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Just about ready for the final boss!

If you haven’t figured it out, this is a pretty goofy movie. It is a comedy, so it’s allowed to be.
But its early stages aren’t so good. Jokes are not funny, just lame. Mediocre at best acting doesn’t help.

Pee meter? Who could have thought this was cool?

Pee meter? Who could have thought this was cool?

Things do pick up in the middle part as the humor improves and we get some good fight scenes. But the movie is still not great. Not bad, but not great either.

One thing I want to mention is the sound effects from video games used throughout this film. It’s a nice homage. Zelda is used by far the most here. Mario and Sonic get some use yet the number of games whose sounds are played seems limited a tad by how many companies Universal wanted to pay royalties to. This is a nice effect that I haven’t seen since I watched episodes of The Super Mario Bros. Super Show.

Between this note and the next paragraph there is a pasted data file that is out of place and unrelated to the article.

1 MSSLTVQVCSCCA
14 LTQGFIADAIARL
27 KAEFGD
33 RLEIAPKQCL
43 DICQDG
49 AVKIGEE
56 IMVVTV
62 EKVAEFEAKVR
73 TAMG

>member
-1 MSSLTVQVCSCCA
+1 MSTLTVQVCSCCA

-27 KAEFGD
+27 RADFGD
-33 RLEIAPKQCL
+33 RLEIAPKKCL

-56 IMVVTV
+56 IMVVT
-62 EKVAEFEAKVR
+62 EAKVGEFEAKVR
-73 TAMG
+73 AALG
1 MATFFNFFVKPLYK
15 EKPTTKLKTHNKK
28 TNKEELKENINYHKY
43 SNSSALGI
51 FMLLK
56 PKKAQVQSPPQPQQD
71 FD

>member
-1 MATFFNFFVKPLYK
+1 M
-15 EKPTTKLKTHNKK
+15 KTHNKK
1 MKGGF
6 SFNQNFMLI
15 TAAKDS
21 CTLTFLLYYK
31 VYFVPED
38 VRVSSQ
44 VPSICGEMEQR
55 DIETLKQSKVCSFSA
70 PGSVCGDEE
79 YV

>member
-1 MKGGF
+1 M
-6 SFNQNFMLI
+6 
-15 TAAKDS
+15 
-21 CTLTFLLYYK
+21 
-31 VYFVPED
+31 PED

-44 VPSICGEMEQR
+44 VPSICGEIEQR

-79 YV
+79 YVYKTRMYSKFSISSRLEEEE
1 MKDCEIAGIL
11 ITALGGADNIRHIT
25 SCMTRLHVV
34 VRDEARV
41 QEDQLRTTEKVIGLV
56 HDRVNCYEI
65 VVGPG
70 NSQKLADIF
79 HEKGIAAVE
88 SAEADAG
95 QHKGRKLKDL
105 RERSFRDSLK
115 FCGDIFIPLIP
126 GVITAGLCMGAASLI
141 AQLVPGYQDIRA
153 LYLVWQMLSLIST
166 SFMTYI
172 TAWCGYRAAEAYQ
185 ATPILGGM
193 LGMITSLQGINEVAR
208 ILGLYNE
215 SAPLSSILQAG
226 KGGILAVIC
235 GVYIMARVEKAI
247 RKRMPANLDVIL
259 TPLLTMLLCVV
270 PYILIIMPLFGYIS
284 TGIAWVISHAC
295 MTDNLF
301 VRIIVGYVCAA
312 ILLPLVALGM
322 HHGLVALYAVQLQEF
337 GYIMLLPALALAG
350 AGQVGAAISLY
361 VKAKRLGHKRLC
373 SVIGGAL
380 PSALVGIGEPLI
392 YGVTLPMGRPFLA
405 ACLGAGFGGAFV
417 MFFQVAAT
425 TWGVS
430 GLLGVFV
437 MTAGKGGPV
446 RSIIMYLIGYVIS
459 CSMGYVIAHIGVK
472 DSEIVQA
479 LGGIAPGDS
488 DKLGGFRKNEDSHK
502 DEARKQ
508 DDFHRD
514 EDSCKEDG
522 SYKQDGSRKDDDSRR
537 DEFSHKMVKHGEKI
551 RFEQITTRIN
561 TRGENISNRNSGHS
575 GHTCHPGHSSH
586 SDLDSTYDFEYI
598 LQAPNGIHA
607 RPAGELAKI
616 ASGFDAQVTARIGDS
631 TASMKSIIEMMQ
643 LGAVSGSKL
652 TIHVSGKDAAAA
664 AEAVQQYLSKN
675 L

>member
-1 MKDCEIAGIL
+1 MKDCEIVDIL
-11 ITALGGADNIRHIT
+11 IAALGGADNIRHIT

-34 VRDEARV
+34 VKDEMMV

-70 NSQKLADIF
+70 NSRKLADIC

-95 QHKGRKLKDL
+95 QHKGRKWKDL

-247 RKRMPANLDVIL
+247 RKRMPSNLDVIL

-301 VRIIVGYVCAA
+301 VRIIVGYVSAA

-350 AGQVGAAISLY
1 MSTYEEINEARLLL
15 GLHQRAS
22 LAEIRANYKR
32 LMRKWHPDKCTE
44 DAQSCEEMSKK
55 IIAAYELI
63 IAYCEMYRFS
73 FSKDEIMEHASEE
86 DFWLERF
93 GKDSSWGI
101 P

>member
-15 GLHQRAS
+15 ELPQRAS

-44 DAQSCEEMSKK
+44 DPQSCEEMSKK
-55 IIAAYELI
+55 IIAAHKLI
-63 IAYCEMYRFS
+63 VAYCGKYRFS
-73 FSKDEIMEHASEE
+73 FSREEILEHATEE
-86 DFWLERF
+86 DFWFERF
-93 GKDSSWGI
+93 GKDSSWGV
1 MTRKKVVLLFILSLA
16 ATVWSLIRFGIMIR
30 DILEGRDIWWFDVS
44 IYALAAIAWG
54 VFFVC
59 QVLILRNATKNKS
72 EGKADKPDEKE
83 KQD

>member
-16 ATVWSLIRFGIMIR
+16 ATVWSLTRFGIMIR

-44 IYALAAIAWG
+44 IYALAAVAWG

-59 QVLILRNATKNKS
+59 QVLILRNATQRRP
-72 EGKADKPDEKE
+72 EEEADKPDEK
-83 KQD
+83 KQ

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Don’t they know arcades are virtually dead?

To be honest, there’s really not much to say about this film. It’s another mildly entertaining
slapstick comedy. Take away the references to other stuff and there wouldn’t actually be much to make it stand out.

Call me crazy, but I think Scott Pilgrim vs. The World is only worth a rental. There’s much better comedies out there.

Overall: 6 out of 10

King Kong (2005)

KingKong05PosterAndy Serkis as King Kong